27 Jan Self-Funded
The other night I started watching this movie called The Women. Like I always do, I looked it up on Wikipedia and learned that it’s a remake of a film from the 1930’s. It follows a group of friends in NYC and touches on independence, infidelity, finding happiness in yourself + much more. Interestingly enough, not a single man appears in the movie. Not even an extra. It’s not a good movie, but something about it struck me. [Spoilers come next…if you care then you really need to chill out because this came out in 2008 and has a 13% rating on Rotten Tomatoes.]
The cast is comprised of Annette Bening, Meg Ryan, Bette Midler and Candice Bergen and ultimately Meg Ryan’s character (after rising above a cheating husband and losing herself), decides to launch her own line of clothing. Her mom, while recovering from plastic surgery, offers to fund it with her own inheritance.
OKAY YEAH SOUNDS GREAT! THANKS MA!
But really? REALLY? This story is told often. Women in NYC (or, anywhere really) with a disposable income. And if you let it, it can be discouraging. Charlotte helps Carrie buy her apartment by selling her engagement ring. Rory needs tuition (Prius, tuition again) so she gets it from her grandparents. As I grew my business, I started seeing similar storylines but in real life. I felt like I could never accomplish what other women were doing with such limited cash flow.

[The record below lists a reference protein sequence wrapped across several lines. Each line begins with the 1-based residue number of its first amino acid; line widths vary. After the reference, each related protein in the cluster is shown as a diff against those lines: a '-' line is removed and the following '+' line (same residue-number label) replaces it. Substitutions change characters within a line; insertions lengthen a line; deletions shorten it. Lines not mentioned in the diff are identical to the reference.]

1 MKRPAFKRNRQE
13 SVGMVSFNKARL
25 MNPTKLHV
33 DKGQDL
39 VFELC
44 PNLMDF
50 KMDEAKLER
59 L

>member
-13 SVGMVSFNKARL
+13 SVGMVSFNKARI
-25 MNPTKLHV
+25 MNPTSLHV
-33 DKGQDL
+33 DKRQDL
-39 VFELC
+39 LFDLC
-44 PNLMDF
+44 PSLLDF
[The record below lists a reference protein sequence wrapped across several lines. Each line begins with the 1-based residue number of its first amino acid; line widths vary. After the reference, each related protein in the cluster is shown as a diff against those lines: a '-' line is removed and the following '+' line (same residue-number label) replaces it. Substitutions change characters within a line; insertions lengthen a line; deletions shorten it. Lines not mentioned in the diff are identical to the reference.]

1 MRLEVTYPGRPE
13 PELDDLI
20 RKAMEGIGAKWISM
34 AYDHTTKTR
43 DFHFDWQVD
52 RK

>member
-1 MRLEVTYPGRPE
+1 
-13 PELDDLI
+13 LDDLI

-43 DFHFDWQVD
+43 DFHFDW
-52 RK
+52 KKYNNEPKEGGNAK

We’ve tried using credit for our business, but we just don’t like it so it takes a ton of work to save that buffer and to get ahead. I’m still running on computers that I bought 6-ish years ago. We work hard, freak out a little, feel triumphant, freak out again, gain some security, freak out even more, find our rhythm…
I wrote this post because I want all you other self-funded, female entrepreneurs to know that I know your struggle and your triumphs. I know we’re abundant. And strong. Keep at it. Help each other out.
Disclaimer: I don’t judge or look down at anyone with fabulous financial means. Anyone can have a work ethic. Rich or poor or in-between. Usually, there’s someone that worked really hard for that money. I don’t think it comes easy and I certainly don’t consider myself to be better.
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